Tree Care & Maintenance
We provide ISA Certified Arborist Services to Goldsboro, Wilson, Kinston, Greenville, and the rest of Eastern, North Carolina.
Jeff Parkhurst received degrees in Forest Management in 1999 and in Turf and Ornamental Management in 2000 from Wayne Community College in Goldsboro, North Carolina. He is certified by the North Carolina Forestry Service as a Forest Ranger, as a Forest Management Ranger, and was certified as an Arborist in 2005 by the International Society of Arboriculture (ISA.) Jeff then went on to worked as the Chief Certified Arborist with J&D Tree Pros in Apex, NC for 8 years where he worked with the NCDOT and most city governments throughout the Piedmont and Eastern North Carolina; City of Raleigh, Cary, Apex, Goldsboro, etc..
One area Jeff applies his wealth of knowledge is when determining the best time of year to trim or prune an ornamental tree. Spring is preferred for most trees and late Fall through the Winter is generally off limits. Freshly cut stems and branches need time to sprout while the environment is warm and hospitable.
The Crepe (or Crape) Myrtle (Lagerstroemia indica) is one of the most planted decorative trees in the United States. It originated in China but is now cultivated widely throughout the world. There are many variations in size, from small shrubs to tall trees. Flowers can range from white to pink, magenta and purple.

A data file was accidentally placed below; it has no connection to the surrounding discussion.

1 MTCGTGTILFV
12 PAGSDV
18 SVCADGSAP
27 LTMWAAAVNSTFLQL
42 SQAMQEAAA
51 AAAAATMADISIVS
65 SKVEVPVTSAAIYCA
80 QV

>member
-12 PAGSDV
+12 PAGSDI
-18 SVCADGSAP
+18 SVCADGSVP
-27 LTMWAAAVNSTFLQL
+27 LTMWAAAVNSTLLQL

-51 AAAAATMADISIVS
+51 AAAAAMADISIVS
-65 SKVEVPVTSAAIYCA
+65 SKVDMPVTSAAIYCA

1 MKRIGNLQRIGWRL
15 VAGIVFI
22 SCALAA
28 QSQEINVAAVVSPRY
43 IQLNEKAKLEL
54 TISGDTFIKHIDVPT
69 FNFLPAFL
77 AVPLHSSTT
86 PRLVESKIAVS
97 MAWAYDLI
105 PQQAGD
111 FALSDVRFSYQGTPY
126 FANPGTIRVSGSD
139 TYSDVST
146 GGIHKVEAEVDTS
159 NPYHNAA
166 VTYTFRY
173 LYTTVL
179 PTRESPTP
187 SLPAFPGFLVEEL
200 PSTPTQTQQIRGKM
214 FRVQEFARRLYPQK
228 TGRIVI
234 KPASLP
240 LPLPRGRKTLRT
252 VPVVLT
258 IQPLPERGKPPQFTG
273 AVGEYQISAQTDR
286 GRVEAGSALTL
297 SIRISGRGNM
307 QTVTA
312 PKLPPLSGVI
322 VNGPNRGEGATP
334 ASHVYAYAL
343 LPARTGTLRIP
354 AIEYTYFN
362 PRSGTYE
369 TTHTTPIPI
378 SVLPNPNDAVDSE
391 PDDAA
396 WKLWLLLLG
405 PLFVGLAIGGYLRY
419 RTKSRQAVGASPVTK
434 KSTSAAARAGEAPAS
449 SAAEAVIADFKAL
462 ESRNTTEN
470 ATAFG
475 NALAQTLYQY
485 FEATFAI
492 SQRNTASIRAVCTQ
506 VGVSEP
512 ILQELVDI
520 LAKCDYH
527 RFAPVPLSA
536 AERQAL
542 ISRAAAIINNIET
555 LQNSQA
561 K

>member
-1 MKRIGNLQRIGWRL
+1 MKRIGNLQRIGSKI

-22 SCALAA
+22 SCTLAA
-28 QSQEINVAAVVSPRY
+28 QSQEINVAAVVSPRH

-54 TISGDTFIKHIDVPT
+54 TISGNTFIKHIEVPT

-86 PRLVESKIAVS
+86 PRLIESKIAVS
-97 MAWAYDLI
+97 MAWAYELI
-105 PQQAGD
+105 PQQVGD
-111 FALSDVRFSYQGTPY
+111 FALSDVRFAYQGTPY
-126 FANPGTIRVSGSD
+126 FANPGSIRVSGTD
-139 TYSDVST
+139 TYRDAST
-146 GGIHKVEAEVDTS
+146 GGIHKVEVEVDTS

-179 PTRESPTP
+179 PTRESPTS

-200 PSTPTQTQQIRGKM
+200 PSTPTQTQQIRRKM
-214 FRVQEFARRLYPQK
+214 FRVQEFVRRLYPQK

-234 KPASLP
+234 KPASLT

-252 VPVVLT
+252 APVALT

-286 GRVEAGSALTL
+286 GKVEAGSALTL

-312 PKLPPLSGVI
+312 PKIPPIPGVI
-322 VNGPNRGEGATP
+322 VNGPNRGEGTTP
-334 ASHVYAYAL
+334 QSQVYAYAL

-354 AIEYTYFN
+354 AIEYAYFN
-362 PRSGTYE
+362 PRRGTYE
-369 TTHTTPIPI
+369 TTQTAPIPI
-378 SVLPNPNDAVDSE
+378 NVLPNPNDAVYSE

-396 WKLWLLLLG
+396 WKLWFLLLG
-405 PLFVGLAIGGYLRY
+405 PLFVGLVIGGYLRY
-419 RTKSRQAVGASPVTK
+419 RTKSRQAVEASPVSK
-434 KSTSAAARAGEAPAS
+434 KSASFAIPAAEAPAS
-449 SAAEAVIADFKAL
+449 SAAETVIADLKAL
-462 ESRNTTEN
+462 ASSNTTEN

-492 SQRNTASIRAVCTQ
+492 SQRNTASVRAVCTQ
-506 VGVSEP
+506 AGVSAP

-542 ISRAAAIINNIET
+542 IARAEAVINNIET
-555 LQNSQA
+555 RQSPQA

Most Crepe Myrtles are shrubs by habit and beautiful in that form. Still, many Crepe Myrtles are pruned to grow as small trees. In this form, they decorate parking strips and parking lot planters everywhere. Their long bloom season is one reason for their attraction. In some climates they will bloom for almost six months. They also have interesting bark that tends to peel off in small sections. Once the flowers die back, the seed will grow readily the next year. About the only real enemies they have are aphids and humidity. Crepe Myrtles make a beautiful, low maintenance addition for any garden
Make sure your Crepe Myrtle is planted in well drained, fertile soil. Use a good quality fertilizer designed for flowering plants and shrubs. Follow the directions on your particular fertilizer.
Remove suckers and buds of new branches as they appear on the “trunk.” Remember that the Crepe Myrtle is predominantly shrubby in habit, and you’ll have to be vigilant about those side shoots if you want to maintain it as a tree.
Fight aphids with a weak soap solution sprayed on the leaves. The aphids won’t really do much damage themselves, but they leave a sticky residue that can become a host to fungus or mold which can be unsightly or even damaging.
Water deeply and regularly when first planted. Once it is established, a Crepe Myrtle can tolerate fairly arid conditions.
Prune the Crepe Myrtle back to a strict tree form once it has lost all its leaves in the fall. This will ensure that it will keep its tree shape once it starts to leaf out in the spring.